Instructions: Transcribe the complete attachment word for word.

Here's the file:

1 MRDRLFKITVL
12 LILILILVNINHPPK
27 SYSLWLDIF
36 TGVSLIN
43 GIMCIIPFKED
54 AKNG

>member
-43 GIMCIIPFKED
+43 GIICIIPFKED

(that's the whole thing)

1 MRDRLFKITVL
12 LILILILVNINHPPK
27 SYSLWLDIF
36 TGVSLIN
43 GIMCIIPFKED
54 AKNG

>member
-43 GIMCIIPFKED
+43 GIICIIPFKED